The screens are hung in strategic, busy locations: elevator bays, the main lobby, and physician lounges. GWUH also deploys screensavers to reach even more people.
“Employee satisfaction with internal communication has improved by no less than 33 percent.”
To ensure that everyone gets relevant information, GWUH targets different audiences (nursing staff, physicians, visitors, and patients) with different messages. Gretchen Tegethoff, CIO, explains, “The large screens in the main lobby are used to welcome visitors and inform them of things like visiting hours and opening hours of the gift shop and cafeteria. In the restricted areas and on screensavers, we publish departmental news and general hospital news.”
Three months after the initial rollout phase, GWUH conducted a staff survey. This showed that employee satisfaction with the internal communication had improved by no less than 33 percent. Tegethoff: “Netpresenter is a great way to reach people because you meet them where they already are – behind their computer or moving around the hospital.”
The University of Tennessee Medical Center uses 54 large screens to inform and alert around 7000 employees in the hospital with digital signage. For alerting medical staff, the screens are especially crucial. Jeromy Welch, Internal Communications Coordinator at UTMC, explains: “In case of an emergency, screensavers and video monitors are automatically taken over, alerting all our team members and giving them instructions on dealing with patients. With Netpresenter’s digital signage, we can notify everyone in our hospital in a timely manner. Even people who are in different buildings or locations; we reach them immediately.”
“Getting these warnings across is of vital importance because a lot of our personnel don’t have the opportunity to read the news or turn on the television. By showing warning messages on every screen in the building, we reach every employee.”
And by ‘every screen’ Welch really means every screen: UTMC also turns its blank computer screens into narrowcasting screens with the aid of an interactive screensaver. Both tools are also used to keep employees effectively informed of internal news.
Sky Lakes Medical Center uses several digital signage screens and all computers in the hospital to reach hospital staff and inform visitors and patients. John Gaede, director of information services at Sky Lakes Medical Center, considers digital signage an essential tool in Sky Lakes’ communication pathway. Gaede says, “Netpresenter is our primary communication channel for clinical staff who may not have access to our other communication channels such as email and overhead announcements. With the digital signage screens and screensavers, we inform them with messaging they need in real-time.”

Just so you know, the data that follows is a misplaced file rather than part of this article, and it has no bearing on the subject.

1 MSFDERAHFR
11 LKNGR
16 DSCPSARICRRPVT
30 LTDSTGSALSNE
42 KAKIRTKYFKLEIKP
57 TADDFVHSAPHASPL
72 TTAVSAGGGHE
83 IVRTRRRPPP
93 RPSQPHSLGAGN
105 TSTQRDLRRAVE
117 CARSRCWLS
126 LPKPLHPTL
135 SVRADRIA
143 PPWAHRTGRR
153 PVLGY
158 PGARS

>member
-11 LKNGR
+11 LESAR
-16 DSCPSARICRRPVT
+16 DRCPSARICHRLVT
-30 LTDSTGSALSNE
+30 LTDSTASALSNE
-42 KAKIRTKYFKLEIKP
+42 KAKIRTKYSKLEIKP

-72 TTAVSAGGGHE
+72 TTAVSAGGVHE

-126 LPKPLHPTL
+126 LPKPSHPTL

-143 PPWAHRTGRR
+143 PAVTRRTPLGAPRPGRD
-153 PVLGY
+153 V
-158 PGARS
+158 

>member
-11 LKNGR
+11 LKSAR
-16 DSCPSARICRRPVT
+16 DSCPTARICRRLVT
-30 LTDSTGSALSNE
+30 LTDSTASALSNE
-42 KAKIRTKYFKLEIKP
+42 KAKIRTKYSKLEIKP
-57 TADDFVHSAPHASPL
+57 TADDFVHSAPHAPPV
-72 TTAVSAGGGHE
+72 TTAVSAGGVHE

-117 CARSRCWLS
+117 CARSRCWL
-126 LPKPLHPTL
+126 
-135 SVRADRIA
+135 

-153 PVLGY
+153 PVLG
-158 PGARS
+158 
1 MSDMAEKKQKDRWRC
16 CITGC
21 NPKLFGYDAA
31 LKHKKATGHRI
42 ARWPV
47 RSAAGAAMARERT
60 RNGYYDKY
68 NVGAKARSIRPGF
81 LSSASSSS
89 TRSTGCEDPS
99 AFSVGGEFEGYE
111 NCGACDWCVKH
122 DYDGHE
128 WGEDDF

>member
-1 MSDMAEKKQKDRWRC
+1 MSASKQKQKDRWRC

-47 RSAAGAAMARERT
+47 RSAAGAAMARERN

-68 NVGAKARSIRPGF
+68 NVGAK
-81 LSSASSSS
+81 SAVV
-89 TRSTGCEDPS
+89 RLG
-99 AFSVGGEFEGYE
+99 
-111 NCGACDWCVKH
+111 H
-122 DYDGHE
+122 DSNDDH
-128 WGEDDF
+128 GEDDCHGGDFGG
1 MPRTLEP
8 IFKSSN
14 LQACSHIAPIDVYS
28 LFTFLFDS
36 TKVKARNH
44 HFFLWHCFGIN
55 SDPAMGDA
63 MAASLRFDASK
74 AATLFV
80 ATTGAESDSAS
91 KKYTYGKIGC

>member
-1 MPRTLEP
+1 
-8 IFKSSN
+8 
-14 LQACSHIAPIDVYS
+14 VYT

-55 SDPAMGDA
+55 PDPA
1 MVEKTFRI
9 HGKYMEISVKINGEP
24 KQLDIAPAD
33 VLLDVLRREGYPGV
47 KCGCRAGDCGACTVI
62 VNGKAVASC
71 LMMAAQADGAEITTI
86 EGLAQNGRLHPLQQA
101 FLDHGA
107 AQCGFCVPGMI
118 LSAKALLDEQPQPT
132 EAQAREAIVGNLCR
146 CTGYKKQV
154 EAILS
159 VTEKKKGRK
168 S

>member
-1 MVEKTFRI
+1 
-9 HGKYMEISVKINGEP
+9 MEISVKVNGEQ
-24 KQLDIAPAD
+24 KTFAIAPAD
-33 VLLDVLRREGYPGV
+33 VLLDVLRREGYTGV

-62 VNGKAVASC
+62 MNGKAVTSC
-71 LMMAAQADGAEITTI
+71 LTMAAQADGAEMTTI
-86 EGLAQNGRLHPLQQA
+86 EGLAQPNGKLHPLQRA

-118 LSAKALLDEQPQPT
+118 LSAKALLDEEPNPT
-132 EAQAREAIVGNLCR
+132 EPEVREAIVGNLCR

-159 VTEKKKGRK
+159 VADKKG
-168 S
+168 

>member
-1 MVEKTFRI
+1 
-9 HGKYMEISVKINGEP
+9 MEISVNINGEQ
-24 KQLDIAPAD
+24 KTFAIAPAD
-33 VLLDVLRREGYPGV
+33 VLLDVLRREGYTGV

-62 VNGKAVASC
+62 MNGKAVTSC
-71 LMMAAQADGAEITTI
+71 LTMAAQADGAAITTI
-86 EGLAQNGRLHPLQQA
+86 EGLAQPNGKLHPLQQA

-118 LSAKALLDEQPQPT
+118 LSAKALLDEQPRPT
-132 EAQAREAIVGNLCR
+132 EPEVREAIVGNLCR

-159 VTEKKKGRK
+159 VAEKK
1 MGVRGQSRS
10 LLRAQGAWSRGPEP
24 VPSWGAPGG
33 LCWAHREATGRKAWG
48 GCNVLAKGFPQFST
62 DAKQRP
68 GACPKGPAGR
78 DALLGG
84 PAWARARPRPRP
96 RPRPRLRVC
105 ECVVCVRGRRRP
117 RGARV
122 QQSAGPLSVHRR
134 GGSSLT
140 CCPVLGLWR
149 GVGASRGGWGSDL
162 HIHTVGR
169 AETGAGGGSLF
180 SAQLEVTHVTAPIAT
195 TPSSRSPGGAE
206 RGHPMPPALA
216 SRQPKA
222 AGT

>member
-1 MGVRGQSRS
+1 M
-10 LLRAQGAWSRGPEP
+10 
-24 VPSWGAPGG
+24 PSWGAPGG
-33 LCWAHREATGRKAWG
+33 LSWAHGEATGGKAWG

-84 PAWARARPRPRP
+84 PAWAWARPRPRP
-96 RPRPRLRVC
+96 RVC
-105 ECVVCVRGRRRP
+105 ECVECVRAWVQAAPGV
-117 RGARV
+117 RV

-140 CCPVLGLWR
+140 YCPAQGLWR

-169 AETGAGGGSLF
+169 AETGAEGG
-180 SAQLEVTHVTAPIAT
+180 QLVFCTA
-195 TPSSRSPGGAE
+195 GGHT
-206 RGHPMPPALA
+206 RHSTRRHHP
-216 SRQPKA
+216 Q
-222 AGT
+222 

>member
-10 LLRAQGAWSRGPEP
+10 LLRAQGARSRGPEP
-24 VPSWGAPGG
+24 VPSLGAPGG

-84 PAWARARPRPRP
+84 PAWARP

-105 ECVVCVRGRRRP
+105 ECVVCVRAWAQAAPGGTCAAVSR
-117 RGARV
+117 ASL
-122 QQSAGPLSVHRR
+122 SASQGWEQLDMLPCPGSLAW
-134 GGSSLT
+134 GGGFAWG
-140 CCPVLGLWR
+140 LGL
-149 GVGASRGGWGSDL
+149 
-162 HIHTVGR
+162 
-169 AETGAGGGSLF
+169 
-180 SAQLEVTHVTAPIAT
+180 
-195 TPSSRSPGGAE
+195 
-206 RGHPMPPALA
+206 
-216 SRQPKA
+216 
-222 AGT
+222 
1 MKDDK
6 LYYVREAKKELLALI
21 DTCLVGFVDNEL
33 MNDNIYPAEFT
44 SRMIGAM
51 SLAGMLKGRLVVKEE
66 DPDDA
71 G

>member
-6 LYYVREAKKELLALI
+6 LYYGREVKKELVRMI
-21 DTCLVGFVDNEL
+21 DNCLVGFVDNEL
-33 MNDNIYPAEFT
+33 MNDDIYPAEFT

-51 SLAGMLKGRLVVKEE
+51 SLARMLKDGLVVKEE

Denise Hard, Senior Integration Developer at Sky Lakes, is equally enthusiastic. “Netpresenter enables us to send out alerts, and they play a big part in our environment across the enterprise. Whenever there’s downtime of any of our systems, I publish an alert via the screens, because then I am sure everybody gets it. These alerts allow us to have direct critical communication with our colleagues.”
“Netpresenter is an essential tool in our communication pathway.”
In addition to the alerts during system downtimes, Sky Lakes uses Netpresenter on the TV screens in public areas of the hospital to display wayfinding signage and other information for visitors throughout the day.
The TV screens and PCs are also used to disseminate information, increase employees’ cyber awareness, and highlight employees’ accomplishments. A simple and efficient way to inform employees about security risks or give them a boost, Hard thinks.
Digital signage for hospitals benefits everyone: staff, visitors, and patients. Would you like to know more about how your hospital can use digital signage? Get in touch with one of our consultants, they will gladly look into the possibilities with you. Curious about what else we can do for your hospital? Visit this page for extensive information on healthcare communication.